And sometimes I’m even more explicit, by saying that “X likes Y much more than Z, because Y is so…and Z is so…” More madeup examples of explicit relationship development hints:
–“Everytime she sees him, her face lights up.”
–“He felt almost ashamed that he was starting to grow fond of this little boy he was forced to shelter.” (a fatherly fondness, not a pedophilic one. He’s ashamed because he’s a sworn cold-blooded misanthrope, lol.)

At times, I even do explicit “relationship analyses” like:
— “X feels conflicted about Y, because on the one hand, Y…, but on the other hand, Y…”
— “what Sara feels for Fierre is not romantic, but it was great platonic love, admiration, and respect. She saw him as a close friend, confidant, mentor, older brother, and son all at once, even if that didn’t seem to make much sense.”

Those relationship analyses might be particularly useful as the reader may not understand what exactly is going on if you don’t explain, lol, especially if it was something like Sara’s situation there.

So, with all those emotional/ relationship hints, readers get the sense that the scene WILL matter later, and they will SEE that the scene indeed mattered. They don’t matter in terms of the adventure plot, but they totally matter in terms of the relationship plots! But again, all of this is lost on the reader who is not at all interested in reading about how relationships grow, haha. Therefore, that would be my kind of “cause and effect”.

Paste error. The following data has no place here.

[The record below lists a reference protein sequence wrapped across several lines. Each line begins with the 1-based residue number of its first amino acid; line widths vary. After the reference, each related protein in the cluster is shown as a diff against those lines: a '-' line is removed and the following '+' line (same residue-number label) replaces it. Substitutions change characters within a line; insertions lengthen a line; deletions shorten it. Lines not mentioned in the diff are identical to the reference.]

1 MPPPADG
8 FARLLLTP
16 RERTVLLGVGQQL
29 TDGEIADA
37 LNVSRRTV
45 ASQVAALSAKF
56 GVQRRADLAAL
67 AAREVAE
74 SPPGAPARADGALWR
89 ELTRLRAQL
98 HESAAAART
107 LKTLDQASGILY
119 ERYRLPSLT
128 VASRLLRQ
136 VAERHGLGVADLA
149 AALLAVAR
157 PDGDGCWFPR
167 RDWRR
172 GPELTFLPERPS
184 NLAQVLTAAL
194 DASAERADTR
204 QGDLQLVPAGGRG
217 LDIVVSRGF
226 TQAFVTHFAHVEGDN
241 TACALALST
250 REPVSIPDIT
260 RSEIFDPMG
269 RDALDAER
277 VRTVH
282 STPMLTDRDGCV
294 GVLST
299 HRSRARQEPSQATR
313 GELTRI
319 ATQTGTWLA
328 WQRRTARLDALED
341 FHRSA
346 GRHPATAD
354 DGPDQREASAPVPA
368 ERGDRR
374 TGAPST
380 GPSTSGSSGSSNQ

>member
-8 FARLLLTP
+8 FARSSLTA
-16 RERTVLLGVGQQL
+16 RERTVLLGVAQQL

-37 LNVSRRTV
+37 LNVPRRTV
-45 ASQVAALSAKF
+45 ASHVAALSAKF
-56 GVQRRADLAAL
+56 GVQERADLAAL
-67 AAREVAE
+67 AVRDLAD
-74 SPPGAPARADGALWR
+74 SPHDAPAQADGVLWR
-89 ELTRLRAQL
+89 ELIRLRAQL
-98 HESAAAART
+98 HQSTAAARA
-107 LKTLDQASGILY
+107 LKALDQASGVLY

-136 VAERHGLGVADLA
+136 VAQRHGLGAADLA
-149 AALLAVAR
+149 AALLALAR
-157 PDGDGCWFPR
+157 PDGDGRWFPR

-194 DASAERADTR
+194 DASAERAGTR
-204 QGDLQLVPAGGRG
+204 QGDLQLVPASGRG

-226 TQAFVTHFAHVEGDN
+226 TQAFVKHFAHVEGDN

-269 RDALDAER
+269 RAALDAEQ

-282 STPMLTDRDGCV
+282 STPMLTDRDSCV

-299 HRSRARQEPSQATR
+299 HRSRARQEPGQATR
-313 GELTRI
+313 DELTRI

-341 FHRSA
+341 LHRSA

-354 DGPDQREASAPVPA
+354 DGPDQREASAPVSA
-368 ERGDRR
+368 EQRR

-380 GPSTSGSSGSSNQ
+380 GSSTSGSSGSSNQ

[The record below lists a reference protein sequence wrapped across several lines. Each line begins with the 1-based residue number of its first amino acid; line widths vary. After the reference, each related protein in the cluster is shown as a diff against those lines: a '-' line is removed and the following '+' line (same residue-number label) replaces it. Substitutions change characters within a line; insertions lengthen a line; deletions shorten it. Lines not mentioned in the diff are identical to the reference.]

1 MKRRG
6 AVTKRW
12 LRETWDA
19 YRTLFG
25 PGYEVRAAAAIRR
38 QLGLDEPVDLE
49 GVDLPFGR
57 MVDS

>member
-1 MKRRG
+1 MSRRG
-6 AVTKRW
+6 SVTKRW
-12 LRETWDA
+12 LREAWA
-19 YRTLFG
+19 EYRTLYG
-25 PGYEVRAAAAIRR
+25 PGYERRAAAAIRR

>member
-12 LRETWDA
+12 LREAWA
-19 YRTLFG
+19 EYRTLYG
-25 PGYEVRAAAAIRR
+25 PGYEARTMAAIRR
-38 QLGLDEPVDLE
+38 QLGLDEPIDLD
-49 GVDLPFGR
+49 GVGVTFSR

However, again since I have so many characters, I have to use the meanwhile method between almost all scenes, unfortunately. Sometimes the next scene directly follows from what happened in the previous scene (a therefore or but), but more often, we don’t get to see the next scene in this plotline until a little later. Otherwise, I wouldn’t be able to simultaneously cover the multiple plotlines.

But as you said, I COULD do several same plotline scenes in a row (I.e. indulge this plotline for a while), and just summarize lots of events when we skip to the other plotline. I can imagine this having a lot of forward momentum. Yet sometimes we WANT to see how exactly an event played out, maybe because it’s entertaining, does excellent character development of a beloved or neglected character, is emotionally satisfying/ touching/ deep/pleasant, etc.

If the latter is the case where we do want to see a specific previous scene in its full glory, we COULD insert it in between the summary narrative parts, though hopefully this scene isn’t too long, or else it might look awkward or clumsy. But a problem would be that it becomes a “flashback”, and you know some readers don’t like reading flashbacks much, or at least too many of them.